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Members questioned whether Young's Student Empowerment Endowment could give the student body president budgetary powers reserved for Congress and set a precedent discouraging less wealthy students from running for student body president.

But after discussing the matter with Young on Sunday , Congress decided to allocate Young his $2,400 stipend.

SEE would use the student body president's stipend and private donations to fund individuals or organizations selected by a committee made up of Young's staff members, students and administrators.

Sunday's meeting followed a series of contentious exchanges between Congress and Young's camp. Debate over the executive branch's budget, from which the stipend is derived, led Speaker Alexandra Bell to subpoena Young Saturday night.

Matt Jones, Young's former campaign manager, sent Congress members an e-mail later that night asking them to "show students that student government can be more than a territorial, back-biting field where little junior administrators play." The e-mail, which Young said he did not approve, as well as a handout distributed by Young supporters at the meeting, annoyed several Congress members Sunday night.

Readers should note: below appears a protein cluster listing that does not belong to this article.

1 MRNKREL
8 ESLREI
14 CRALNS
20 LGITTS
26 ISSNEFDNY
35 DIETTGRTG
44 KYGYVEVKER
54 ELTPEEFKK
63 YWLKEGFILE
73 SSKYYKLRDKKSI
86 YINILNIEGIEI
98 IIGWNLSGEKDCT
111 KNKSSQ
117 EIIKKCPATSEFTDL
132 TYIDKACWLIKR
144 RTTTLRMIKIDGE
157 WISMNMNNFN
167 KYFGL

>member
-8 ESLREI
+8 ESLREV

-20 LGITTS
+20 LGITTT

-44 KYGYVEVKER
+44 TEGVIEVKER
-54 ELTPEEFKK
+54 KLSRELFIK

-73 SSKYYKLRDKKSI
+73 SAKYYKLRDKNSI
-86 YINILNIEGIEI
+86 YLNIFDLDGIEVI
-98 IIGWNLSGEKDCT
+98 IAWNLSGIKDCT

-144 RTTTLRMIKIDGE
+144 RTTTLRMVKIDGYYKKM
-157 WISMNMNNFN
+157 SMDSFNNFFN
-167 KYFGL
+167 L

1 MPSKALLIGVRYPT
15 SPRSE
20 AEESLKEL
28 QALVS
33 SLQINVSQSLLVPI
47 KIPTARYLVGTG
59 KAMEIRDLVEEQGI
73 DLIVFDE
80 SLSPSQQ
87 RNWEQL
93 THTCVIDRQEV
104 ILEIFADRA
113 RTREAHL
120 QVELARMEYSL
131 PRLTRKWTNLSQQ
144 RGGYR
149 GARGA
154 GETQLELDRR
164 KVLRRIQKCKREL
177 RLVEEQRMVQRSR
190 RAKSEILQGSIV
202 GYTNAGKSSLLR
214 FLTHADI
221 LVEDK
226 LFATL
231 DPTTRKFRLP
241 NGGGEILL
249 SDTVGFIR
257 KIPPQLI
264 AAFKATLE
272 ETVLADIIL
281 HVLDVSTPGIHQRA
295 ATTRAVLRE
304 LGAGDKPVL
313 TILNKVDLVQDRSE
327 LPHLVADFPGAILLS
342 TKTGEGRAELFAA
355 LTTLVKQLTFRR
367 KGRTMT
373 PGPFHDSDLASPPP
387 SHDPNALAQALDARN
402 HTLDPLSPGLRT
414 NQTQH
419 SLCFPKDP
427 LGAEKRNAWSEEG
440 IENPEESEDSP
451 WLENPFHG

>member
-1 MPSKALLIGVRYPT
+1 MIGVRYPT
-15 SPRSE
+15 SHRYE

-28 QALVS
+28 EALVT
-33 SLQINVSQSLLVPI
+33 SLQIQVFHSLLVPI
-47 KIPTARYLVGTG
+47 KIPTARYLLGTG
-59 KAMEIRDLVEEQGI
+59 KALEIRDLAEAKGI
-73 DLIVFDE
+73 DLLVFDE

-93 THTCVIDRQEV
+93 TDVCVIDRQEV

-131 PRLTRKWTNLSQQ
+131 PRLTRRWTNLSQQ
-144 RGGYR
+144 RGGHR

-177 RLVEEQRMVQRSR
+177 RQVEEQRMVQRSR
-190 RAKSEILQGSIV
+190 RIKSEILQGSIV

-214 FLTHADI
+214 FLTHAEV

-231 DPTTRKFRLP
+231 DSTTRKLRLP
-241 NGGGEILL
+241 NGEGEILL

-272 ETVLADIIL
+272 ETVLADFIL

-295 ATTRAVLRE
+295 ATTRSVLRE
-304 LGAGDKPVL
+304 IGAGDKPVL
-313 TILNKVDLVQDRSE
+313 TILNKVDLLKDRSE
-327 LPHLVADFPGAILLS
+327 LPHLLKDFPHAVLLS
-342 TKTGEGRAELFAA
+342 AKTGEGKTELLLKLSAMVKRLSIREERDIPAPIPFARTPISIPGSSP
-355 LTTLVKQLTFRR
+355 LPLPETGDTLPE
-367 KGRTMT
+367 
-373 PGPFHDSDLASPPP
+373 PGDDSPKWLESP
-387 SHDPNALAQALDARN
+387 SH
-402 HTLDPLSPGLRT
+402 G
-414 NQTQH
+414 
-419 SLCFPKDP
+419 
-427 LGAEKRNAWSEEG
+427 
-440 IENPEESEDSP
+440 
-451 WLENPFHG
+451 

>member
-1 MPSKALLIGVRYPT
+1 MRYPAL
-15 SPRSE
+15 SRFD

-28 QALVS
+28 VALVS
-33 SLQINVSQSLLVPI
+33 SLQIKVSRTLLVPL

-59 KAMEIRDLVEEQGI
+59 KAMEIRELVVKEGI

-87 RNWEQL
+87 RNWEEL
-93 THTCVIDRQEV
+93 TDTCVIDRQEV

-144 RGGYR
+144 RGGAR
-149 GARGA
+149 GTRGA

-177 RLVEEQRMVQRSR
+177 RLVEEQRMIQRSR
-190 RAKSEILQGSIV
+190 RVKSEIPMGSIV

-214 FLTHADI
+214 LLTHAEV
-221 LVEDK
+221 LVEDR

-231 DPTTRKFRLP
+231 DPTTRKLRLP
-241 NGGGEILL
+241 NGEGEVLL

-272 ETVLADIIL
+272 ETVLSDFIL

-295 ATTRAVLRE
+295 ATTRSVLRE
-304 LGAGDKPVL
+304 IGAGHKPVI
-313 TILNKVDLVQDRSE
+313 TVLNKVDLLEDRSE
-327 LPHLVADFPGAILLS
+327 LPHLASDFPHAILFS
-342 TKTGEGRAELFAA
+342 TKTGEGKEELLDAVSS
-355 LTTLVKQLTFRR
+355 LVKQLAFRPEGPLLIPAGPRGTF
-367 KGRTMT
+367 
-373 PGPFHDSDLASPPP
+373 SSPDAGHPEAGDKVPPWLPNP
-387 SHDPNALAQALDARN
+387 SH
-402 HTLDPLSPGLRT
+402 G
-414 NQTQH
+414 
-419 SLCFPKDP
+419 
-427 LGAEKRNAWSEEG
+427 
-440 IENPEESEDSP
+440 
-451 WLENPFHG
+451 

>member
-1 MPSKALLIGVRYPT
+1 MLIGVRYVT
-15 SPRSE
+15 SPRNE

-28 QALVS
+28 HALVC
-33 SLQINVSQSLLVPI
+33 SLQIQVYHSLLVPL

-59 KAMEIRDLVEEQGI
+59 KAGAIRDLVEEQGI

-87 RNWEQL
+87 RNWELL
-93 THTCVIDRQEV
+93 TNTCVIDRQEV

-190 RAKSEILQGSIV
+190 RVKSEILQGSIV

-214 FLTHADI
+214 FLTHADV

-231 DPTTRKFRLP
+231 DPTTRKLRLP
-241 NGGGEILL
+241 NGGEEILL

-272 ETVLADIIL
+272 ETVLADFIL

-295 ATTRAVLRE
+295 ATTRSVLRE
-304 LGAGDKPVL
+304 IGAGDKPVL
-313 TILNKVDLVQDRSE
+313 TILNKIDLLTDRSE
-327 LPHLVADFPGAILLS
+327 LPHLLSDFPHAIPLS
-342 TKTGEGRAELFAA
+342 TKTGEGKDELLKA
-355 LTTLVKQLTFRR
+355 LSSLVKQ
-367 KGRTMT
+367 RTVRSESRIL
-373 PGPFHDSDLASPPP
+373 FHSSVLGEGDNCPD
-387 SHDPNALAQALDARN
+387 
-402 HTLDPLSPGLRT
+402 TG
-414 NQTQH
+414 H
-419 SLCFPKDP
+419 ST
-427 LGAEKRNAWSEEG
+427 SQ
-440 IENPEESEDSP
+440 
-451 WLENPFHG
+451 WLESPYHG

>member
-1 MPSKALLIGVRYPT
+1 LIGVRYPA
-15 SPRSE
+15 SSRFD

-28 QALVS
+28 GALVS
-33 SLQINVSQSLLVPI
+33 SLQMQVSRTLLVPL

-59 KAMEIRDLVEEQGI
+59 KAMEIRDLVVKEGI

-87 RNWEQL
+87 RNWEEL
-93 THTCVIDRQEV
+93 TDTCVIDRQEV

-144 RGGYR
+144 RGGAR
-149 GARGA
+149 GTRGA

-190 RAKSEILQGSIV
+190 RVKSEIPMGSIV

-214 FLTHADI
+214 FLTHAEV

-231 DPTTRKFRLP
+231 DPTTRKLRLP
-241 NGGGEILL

"I've never felt more patronized by the executive branch than by Matt Jones' e-mail and this handout," said congressman Greg Wahl.

Congress members went on to express concerns that the endowment would set a precedent forcing all future student body presidents to reject their stipends.

Congress members also questioned whether SEE would sidestep clauses in the Student Code that make Congress responsible for allocation of funds derived from the Student Activities Fee -- which students pay every semester -- such as the stipend. Young said he understood Congress' responsibilities of allocation. "This isn't an attempt of me to take away from you, this about me giving money to student groups that need it," he said.

Speaker Pro Tem Sandi Chapman said she worries that SEE would be exempt from restrictions put on groups receiving money from Congress,such as the non-discrimination policy.

But Young said he is willing to work with Congress to make sure the program is not exclusionary.

Young said he understands it would be difficult for financially disadvantaged students to deny the stipend and does not think his actions would obligate future candidates also to reject it. "It comes down to now how we tweak the program," he said. "The program is not etched in stone, and we can discuss how to better it, but please don't take my money away."

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